But memory, as we learn, is fallible, and easily rewritten. Libby learns this when the CORE lawyer tries to get her to alter her testimony to more firmly incriminate the racists who beat their treasurer. Barbara learns this when she misunderstands Virginia’s advice and actually talks to her brother. While she had painted a narrative that involved Paul, her brother, pushing her into sex, he remembers it differently: it was all Barbara’s idea. And in the re-remembering, she realizes that’s the way things happened.
She says, “I want to remember this as his fault, because I want to be absolved of responsibility for how my life has turned out.” Virginia has no idea how to take that.
And we learn this with Bill and his brother. Frank comes to confront Bill about leaving during his testimony. Bill accuses Frank of stealing his history to make his own alcoholism make sense. The long-suffering son of a sadistic father wasn’t Frank, it was Bill. And it Bill’s memory. Frank was the apple of his father’s eye. If Frank had to go through what Bill went through, Bill says, he would have never left him there. There’s some clever camerawork, with bottles of liquor in the foreground, and it’s nicely ambiguous — was Bill a cruel brother who is channeling his own philandering, sadistic father with his own family, or is Frank a golden boy who needed to manufacture a heartbreak that could make his own retribution possible.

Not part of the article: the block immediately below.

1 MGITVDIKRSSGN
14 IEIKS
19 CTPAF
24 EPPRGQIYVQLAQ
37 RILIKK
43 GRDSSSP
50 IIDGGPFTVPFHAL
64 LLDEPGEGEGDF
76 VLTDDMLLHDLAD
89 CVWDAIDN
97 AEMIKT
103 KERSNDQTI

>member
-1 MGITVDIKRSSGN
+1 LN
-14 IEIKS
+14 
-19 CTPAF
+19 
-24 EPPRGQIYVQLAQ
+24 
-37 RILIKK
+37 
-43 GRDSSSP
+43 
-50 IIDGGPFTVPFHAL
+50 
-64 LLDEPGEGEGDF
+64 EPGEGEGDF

After getting yelled at by Frank, Bill meets up with Virginia at the Plaza, but they’re both feeling too many feelings for fun. Bill has his family issues, but Virginia has straight up guilt. She can’t imagine how they can possibly justify what they’re doing to Libby. Virginia says it’s been years since they’ve even taken notes! (Another confusing bit of sloppy writing, since they weren’t having sex for the three years we moved through time, so they’ve only been fooling around again for the past few months.)
Just when it seems like Virginia might call it off, Bill has a stroke of genius! They’re going to solve real-life sexual dysfunction with their own personal work.
Bill confesses: he is impotent, and only Virginia can help him — and save the world from psychologically-induced limp dicks. Will Virginia take the bait?